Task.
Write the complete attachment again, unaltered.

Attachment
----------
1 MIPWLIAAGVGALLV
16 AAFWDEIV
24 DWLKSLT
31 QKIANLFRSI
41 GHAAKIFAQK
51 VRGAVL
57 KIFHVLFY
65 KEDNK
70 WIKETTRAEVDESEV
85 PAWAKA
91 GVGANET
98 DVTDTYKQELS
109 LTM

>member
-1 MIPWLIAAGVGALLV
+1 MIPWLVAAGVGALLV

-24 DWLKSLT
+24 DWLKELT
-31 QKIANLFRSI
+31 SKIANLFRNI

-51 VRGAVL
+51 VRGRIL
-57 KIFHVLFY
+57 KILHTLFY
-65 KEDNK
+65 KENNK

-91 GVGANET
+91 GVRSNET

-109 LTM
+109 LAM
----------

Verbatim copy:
1 MIPWLIAAGVGALLV
16 AAFWDEIV
24 DWLKSLT
31 QKIANLFRSI
41 GHAAKIFAQK
51 VRGAVL
57 KIFHVLFY
65 KEDNK
70 WIKETTRAEVDESEV
85 PAWAKA
91 GVGANET
98 DVTDTYKQELS
109 LTM

>member
-1 MIPWLIAAGVGALLV
+1 MIPWLVAAGVGALLV

-24 DWLKSLT
+24 DWLKELT
-31 QKIANLFRSI
+31 SKIANLFRNI

-51 VRGAVL
+51 VRGRIL
-57 KIFHVLFY
+57 KILHTLFY
-65 KEDNK
+65 KENNK

-91 GVGANET
+91 GVRSNET

-109 LTM
+109 LAM